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4 of 4 people found the following review helpful By A Customer on 13 Mar. 2002
Format: Mass Market Paperback
I'm sorry, but I can't agree with any of the previous reviews. I tried hard to get into this book, as I loved the original Adrian Mole's Diary (Aged 13 3/4), but I just didn't find it funny! The only bit that I giggled at, was the thought of the 'New Dog' perched on top of the cushion that was too big for it's basket! I'm beginning to wonder if it's just my sense of humour that's failing. If that's the case, I apologise again.
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1 of 1 people found the following review helpful By Jacques COULARDEAU on 23 Feb. 2001
Format: Mass Market Paperback
Sue Townsend is a marvelous writer. With this character, Adrian Mole, that she has been following since his puberty, we have a funny, and satirical, yet very kind vision of England over the last thirty years. In this volume Adrian Mole suffers a loss of profession, a debut on Cable TV, a debut, with a ghost writer, in publishing, a divorce, a case of DNA-decided new son, and many other adventures, including the burning of his brand-new gift house. But the naivete and the apparent silliness of the character covers a deeper vision of society. The vision is this time very satirical, even if most of the time at a third or fourth level. He witnesses the arrival of Tony Blair and the first year or so of this new English politician. The man is new, the party is not, the solutions are not, just the man and the language, including a certain dimension of sexual innuendo to capture attention and obedience. Through the many pages of this diary, all kinds of typical English traits are presented, always defended, or nearly, but in such a way that we know there must be at least five tongues in ten cheeks. And that is probably the best aspect of this book. It is the tone of Laurence Sterne and his Sentimental Journey, though in this latter case France was at stake. But we have the same style and the same treatment of the matter. Dr Jacques COULARDEAU, Paris Universities II and IX.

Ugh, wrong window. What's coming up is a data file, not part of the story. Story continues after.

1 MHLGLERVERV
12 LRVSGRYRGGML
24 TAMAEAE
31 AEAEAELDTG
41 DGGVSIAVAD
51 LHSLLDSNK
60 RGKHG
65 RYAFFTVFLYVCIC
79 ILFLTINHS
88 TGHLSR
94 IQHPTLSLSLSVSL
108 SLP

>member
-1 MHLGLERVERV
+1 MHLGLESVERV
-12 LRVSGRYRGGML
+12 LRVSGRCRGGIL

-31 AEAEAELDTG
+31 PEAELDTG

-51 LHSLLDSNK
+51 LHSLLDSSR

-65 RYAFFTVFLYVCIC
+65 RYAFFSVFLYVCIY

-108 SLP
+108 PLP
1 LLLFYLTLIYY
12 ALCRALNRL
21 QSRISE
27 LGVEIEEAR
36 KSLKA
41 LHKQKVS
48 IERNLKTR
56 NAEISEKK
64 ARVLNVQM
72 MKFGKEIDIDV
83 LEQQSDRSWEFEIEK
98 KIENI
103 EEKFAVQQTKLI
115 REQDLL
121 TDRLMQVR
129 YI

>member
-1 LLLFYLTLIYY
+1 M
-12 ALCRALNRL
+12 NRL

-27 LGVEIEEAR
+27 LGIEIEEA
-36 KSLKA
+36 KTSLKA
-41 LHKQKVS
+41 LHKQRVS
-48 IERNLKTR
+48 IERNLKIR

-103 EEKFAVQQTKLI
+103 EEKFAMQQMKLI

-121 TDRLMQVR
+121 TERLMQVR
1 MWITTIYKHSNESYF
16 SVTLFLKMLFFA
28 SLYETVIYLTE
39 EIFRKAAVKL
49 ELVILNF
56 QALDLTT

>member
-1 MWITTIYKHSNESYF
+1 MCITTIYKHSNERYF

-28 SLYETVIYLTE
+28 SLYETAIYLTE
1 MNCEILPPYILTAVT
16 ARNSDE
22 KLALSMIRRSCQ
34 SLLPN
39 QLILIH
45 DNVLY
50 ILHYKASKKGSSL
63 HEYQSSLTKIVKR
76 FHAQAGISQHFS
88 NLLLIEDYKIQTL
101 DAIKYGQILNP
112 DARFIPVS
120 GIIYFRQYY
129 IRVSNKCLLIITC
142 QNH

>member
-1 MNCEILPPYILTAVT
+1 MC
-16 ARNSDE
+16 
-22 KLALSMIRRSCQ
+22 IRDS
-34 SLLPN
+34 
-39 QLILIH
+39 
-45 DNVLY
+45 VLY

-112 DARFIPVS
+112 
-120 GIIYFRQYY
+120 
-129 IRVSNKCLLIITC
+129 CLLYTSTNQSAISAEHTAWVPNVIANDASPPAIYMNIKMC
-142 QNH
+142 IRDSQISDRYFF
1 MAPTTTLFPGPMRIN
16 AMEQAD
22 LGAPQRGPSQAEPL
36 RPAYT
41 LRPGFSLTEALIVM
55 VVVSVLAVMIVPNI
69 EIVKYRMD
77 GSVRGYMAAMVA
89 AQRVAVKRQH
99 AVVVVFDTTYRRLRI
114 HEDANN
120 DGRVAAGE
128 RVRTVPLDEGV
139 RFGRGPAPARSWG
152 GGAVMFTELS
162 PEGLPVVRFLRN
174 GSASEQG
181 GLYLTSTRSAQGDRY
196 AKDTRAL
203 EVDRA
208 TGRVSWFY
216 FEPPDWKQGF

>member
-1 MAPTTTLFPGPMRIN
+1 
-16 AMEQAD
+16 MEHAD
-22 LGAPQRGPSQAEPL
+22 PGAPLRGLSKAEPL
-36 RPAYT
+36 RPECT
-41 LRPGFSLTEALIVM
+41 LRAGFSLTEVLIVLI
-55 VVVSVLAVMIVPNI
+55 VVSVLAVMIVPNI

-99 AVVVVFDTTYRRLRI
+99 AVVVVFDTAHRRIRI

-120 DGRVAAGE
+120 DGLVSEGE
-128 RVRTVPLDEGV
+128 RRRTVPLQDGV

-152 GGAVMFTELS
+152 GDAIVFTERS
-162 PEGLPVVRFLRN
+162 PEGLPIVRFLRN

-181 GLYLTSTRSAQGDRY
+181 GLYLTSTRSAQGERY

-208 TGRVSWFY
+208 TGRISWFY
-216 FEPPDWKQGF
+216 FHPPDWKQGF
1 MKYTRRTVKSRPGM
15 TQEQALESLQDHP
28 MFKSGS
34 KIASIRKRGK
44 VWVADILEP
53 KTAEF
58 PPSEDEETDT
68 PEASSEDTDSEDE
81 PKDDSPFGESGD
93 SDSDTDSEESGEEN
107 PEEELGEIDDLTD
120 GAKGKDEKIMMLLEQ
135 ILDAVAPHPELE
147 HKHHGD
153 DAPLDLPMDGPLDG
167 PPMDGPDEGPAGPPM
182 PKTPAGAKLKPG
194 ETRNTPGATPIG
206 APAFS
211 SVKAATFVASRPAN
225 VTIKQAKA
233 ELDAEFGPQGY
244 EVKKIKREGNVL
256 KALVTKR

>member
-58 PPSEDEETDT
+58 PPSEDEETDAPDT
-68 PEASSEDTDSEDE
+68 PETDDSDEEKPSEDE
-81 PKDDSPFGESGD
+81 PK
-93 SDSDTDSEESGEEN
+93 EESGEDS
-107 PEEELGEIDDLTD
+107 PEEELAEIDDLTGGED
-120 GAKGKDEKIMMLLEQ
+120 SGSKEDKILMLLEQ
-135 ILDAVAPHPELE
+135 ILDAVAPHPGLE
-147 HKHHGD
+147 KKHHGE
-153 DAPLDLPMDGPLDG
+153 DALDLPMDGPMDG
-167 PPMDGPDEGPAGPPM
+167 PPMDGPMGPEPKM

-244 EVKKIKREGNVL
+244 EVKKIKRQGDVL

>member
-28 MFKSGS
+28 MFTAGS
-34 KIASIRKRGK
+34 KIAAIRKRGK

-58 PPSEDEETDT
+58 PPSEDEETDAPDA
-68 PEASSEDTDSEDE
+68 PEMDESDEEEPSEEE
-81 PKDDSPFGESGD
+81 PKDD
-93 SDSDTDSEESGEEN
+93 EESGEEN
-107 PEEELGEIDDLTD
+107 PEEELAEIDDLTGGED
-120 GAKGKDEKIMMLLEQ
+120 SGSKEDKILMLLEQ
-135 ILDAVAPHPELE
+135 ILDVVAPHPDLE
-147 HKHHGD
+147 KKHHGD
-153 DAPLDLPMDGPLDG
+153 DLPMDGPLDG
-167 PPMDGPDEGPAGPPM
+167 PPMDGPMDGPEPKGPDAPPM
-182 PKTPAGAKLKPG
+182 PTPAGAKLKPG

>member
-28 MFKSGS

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2 of 2 people found the following review helpful By A Customer on 14 Jan. 2001
Format: Mass Market Paperback
Fabulous! Everything said. The way that Sue Townsend portrays a thirty-something Capuccino aged person is marvellous. Brilliant storylines include the Great Mole-Braithwaite Partner Swop, his long lost son Glenn, to name but a few. Adrian still fits perfectly into his niche-long live Mr Mole. I can only hope the next book, A comic Novel is a sharply funny, mature and fantastic as Capuccino years is. Adrian may still be thirteen at heart, but he certainly appeals to a much wider audience.
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2 of 2 people found the following review helpful By bawny@supanet.com on 30 Jun. 2000
Format: Audio Cassette
This was one of the best(if not the best),books in the whole series.Adrian is every bit as humourous as he has ever been.This book is guaranteed to have you howling with laughter within minutes.I was so gripped,i had to read the whole thing straight through from start to finish.Once i'd started it was impossible to put down.
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1 of 1 people found the following review helpful By A Customer on 13 April 2001
Format: Mass Market Paperback